RUBYTHOATED HUMMINGBIRDS RETURN TO GEORGIA IN MARCH
March is the month ruby-throated hummingbirds return to Georgia.
Over the years, countless Georgia hummingbird enthusiasts have told me that they saw the first hummingbird of the year hovering in the spot where a hummingbird feeder hung outside their kitchen window a year earlier.
With that in mind, if you do not already have a hummingbird feeder hanging in your backyard, there is no better time to hang a feeder in your backyard than right now.
The first ruby-throated hummingbirds arrive in South Georgia in late February and early March. On the average, from there, they make their way northward at a rate of about 23 miles per day. By March 20, the birds reach Middle Georgia. The first northbound birds arrive in North Georgia in late March and early April.
The first hummingbirds to arrive are males; the females make an appearance about 10 days later.
Let me know when the first male and female rubythroats arrive in your backyard.
DISCOURAGING COWBIRDS FROM VISITING FEEDERS
If you are being plagued with small flocks of brown-headed cowbirds visiting your feeders lately, you are probably wondering if there is any way to discourage these voracious birds from eating the lion’s share of the food you have been putting out for cardinals, chickadees, purple finches, dark-eyed juncos and the like.
Georgians do not usually have a problem with feeding brown-headed cowbirds. Throughout the winter, if they show up at all, only one or two birds will make an occasional appearance. However, all of this changes from late winter into spring. At that time of year, it is not unusual to look out into your yard and see flocks ranging from five or six upwards of 20 or more. When they arrive, they can gobble of the majority of the seeds available in your feeding area in no time at all. When you consider the average a seed eating bird often consumes ¼-½ of its weight in food each day, a flock of hungry cowbirds can consume at lot of food at your feeders.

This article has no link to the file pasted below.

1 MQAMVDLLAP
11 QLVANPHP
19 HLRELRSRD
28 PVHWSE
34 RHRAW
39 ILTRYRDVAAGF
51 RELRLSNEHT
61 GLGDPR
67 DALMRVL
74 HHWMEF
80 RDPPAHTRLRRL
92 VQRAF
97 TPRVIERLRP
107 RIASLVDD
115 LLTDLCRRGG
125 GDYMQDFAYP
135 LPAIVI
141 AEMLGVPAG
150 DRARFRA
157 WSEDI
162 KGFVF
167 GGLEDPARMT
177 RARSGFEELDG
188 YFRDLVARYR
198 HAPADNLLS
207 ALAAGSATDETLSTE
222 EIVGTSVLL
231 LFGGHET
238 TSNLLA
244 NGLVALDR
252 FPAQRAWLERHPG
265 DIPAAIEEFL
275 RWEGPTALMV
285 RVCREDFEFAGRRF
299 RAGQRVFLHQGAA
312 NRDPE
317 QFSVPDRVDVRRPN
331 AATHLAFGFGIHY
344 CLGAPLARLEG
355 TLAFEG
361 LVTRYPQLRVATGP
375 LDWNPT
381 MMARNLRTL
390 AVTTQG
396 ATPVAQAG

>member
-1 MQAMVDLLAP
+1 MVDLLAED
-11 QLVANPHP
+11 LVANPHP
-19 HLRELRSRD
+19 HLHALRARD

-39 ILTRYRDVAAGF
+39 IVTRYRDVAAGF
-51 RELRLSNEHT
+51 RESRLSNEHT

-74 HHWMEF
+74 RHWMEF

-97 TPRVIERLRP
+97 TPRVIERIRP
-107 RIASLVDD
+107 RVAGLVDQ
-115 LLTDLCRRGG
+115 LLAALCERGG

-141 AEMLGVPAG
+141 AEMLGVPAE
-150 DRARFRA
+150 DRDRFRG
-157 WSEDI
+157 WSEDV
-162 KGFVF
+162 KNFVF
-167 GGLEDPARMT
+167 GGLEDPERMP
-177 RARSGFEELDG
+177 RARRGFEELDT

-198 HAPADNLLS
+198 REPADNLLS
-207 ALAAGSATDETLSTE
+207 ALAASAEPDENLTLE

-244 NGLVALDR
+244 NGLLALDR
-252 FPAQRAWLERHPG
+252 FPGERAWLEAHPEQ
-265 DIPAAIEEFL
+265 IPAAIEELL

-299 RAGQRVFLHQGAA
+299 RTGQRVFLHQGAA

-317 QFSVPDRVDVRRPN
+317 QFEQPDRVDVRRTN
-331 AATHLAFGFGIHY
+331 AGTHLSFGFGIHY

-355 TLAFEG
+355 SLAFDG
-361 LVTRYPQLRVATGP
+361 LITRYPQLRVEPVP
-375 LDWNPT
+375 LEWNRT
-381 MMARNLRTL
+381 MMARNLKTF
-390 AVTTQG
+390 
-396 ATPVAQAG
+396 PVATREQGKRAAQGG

Although there is no foolproof way to solve this problem, here are some suggestions that might help.
Sometimes, if you simply cease offering seeds for a week or so, cowbird flocks will move on. Oftentimes folks don’t want to take such drastic action because they want to continue feeding their backyard favorites.
If such is the case with you, eliminate providing the seeds that cowbirds like. This means stop offering foods such as millet, mixed seed, sunflower seeds, and cracked corn for a week or so.
It also helps if the cease spreading seeds on the ground, and using platform feeders, and feeding tables. You might also try switching to tube feeders. Cowbirds are not particularly fond of dining at tube feeders, especially those equipped with short perches. Another alternative is to use feeders protected by a wire cage that allow only small birds to feed.
Another approach is to put out foods that cowbirds tend to avoid. For example, if you have never fed safflower seeds, this might be a good time to do so. Although cowbirds shy away from them Carolina chickadees, tufted titmice, cardinals, and finches eat them. In addition, they are not a gray squirrel favorite either.
Let me know if any of these remedies work. In addition, if you have discovered another solution to the cowbird dilemma, let me know.
BACKYARD SECRET—SAPSUCKERS SUPPLY FOOD TO MIGRATING RUBYTHROATED HUMMINGBIRDS
An amazing relationship exists between migrating yellow-bellied sapsucker and the ruby-throated hummingbird. It seems that yellow-bellied sapsuckers help fuel the ruby-hummingbird’s migration northward each spring.
Beginning in March each year yellow-bellied sapsuckers leave the Peach State and begin flying home to their breeding grounds in eastern Canada and our northeastern states. As the sapsuckers make their way northward, they often stop every so often and feed for a couple of weeks or so before moving on. As expected, at each stopover area the birds chisel out numerous sap wells in a variety of trees. This provides them with an energy-rich source of fuel that will enable them to complete their long journey.
Often ruby-throated hummingbirds migrate to their northern breeding grounds some two to three after the sapsuckers leave. Since they are heading north at a time when nectar plants are typically in short supply, food is often at a premium.
While hummingbird fanciers that hang hummingbird feeders outside their homes in late winter and early spring help feed the migrants along the way, they alone cannot provide enough food for all of the migrating birds.